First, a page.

Health & Medicine

Kaiser Health News

Year after year, we discover new things about human behavior, the ways we learn, think and behave, but how accurate are those studies?  A team in Virginia set out to answer that question -to see if the study were done again, would findings be the same.  What they found has shaken the world of social science.

UVA to Craft Guidelines for Healthy Places

Aug 19, 2015
https://creativecommons.org/licenses/by/2.0/

You’ve probably heard about the Green Building Council – a group that introduced LEED certification to reward and encourage environmentally friendly construction.  Now, the University of Virginia is teaming up with the council to create guidelines for designing healthy homes, buildings and communities. 

When Dr. Matthew Trowbridge first began his pediatric practice, he thought a lot about how to protect children from sickness and injury.

Information for Financial Caregivers

Aug 17, 2015
Jonathan Banks/https://creativecommons.org/licenses/by/2.0/

The Consumer Financial Protection Bureau has released the first new state-specific guides for financial caregivers—to help educate people about the process of managing someone else’s money.

Virginia Attorney General Mark Herring says the guides provide caregivers with critical information on how to get started, how to prevent scams and financial exploitation, and how to fulfill their duties.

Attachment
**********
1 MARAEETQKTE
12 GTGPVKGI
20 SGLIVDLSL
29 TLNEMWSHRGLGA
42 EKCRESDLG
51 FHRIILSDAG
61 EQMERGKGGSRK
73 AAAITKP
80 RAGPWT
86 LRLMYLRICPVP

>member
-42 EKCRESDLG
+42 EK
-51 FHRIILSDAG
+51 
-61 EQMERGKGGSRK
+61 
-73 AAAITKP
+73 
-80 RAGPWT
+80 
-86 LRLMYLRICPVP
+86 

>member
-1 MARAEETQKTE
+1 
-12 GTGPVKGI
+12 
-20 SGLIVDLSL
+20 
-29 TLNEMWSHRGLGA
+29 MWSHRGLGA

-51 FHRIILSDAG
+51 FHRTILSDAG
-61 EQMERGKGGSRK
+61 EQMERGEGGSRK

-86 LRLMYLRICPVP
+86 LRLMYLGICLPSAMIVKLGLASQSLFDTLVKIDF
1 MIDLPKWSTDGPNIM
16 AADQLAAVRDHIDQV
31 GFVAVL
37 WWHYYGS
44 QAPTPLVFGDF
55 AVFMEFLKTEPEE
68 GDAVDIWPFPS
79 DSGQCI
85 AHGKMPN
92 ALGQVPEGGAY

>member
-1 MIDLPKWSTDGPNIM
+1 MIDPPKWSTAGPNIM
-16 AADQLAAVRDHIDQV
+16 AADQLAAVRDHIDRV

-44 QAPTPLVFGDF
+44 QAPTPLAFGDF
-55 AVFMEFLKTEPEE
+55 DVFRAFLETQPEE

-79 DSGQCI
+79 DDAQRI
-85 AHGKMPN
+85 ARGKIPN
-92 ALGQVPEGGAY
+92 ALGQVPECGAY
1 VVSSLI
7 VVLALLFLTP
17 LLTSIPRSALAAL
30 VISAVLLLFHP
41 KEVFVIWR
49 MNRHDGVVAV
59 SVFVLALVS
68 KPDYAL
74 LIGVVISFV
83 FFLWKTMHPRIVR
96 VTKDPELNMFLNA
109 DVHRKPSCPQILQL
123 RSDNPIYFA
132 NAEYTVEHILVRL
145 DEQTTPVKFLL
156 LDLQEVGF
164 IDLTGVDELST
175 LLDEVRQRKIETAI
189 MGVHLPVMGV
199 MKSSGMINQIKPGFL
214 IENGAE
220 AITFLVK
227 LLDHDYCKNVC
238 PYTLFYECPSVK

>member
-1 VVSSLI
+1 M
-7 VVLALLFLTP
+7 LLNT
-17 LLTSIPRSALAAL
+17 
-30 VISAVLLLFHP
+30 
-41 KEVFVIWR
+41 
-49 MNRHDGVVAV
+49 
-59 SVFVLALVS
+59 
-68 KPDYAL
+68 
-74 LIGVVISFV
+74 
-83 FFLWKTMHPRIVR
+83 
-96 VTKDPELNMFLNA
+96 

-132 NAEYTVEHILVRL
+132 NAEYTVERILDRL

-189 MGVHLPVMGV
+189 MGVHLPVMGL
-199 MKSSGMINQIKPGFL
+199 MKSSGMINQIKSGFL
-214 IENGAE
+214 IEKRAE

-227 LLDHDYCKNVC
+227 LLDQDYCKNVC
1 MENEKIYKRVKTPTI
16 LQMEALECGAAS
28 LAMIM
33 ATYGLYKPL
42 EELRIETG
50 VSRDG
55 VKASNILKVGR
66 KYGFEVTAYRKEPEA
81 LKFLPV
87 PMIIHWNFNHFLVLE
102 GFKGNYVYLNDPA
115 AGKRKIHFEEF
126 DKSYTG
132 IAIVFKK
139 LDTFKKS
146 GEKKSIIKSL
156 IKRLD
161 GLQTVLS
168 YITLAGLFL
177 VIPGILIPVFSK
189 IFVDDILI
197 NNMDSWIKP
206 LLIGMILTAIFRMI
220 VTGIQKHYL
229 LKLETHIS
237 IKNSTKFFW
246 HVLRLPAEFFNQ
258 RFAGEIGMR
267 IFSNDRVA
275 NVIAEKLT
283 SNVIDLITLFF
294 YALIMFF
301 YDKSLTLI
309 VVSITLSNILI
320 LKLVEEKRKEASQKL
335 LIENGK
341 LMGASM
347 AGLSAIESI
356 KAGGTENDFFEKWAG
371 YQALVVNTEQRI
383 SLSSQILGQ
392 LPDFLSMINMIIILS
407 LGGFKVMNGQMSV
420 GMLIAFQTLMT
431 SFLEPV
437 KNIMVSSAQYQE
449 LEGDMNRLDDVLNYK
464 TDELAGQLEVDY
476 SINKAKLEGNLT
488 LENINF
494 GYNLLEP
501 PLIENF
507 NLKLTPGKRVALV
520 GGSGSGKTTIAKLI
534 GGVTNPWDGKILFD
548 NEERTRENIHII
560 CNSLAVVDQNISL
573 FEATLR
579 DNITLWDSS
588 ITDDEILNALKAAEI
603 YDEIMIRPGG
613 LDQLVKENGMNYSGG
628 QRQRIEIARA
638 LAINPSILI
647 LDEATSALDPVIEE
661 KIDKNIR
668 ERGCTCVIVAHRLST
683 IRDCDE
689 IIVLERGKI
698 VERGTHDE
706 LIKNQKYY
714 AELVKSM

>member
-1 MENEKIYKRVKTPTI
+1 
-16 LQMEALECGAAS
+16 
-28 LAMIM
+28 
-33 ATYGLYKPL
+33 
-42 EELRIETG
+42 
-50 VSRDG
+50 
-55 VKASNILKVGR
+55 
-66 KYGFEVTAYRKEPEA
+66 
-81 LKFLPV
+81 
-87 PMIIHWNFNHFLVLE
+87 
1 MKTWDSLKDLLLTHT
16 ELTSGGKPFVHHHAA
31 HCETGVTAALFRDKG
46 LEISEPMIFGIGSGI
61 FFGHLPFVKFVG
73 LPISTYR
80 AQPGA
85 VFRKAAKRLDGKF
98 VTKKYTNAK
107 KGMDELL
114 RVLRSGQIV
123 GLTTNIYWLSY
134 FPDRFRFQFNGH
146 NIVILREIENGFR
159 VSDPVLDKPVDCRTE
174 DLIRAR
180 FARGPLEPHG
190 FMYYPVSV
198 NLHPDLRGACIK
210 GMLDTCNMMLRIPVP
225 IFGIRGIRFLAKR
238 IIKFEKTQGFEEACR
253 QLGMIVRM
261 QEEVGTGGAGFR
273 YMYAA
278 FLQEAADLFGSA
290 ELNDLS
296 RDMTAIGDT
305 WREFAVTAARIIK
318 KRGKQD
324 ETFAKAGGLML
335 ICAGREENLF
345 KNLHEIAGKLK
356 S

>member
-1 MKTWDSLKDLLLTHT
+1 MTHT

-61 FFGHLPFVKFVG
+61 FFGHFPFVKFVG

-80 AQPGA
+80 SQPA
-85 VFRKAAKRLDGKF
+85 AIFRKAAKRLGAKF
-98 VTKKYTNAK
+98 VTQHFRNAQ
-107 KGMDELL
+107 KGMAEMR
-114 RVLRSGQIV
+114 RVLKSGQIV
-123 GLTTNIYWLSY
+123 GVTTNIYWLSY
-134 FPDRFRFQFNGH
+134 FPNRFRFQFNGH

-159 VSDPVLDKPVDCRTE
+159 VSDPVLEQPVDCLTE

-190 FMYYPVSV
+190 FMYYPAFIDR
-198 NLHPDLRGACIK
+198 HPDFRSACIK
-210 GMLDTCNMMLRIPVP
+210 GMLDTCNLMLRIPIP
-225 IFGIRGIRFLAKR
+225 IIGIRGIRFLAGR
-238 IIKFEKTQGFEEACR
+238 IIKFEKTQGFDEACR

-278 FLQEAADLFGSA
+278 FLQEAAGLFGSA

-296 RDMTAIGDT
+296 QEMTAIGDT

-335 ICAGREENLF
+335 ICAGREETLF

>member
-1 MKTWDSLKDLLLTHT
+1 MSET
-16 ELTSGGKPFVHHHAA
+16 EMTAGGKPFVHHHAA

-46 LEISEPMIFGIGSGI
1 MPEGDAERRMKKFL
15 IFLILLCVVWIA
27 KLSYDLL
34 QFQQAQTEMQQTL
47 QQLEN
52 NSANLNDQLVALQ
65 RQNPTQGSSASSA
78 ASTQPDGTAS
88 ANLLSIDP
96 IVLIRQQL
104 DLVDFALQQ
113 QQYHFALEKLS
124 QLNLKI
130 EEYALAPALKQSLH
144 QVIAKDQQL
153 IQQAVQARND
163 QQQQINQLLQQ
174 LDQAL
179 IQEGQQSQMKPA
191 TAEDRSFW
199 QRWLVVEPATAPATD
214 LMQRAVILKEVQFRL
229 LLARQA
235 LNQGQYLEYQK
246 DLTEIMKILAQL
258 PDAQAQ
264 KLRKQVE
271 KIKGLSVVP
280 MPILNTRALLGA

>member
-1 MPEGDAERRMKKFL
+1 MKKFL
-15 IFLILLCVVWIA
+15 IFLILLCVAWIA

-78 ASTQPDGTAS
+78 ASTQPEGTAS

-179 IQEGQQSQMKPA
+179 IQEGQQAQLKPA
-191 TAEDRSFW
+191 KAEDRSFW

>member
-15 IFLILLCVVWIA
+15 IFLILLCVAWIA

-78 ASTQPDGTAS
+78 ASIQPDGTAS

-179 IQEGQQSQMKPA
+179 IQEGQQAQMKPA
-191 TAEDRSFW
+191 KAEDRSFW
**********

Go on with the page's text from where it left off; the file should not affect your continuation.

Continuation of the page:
Advocates of stronger cancer prevention policies say Virginia is one of nearly half of the states that fall behind when it comes to legislative solutions to prevent and fight cancer.  As a result, in 2015 alone nearly 14,200 state residents will be diagnosed with some form of cancer, and more than 14,800 will actually die from it. 

Brian Donohue with the American Cancer Society Cancer Action Network says Virginia could enact evidence-based laws that are proven to save lives and reduce suffering.

Green Movement Seeks People of Color

Aug 13, 2015
Photo courtesy of the New Virginia Majority

Since it emerged in the early 70s, the environmental movement has appealed to wealthy and middle class people who see climate change as a social problem. But a group in Richmond is working to bring low-income minorities into the conversation.

Quan Williams is with the New Virginia Majority.  She says coal burning power plants are a huge problem for inner city blacks and Latinos.

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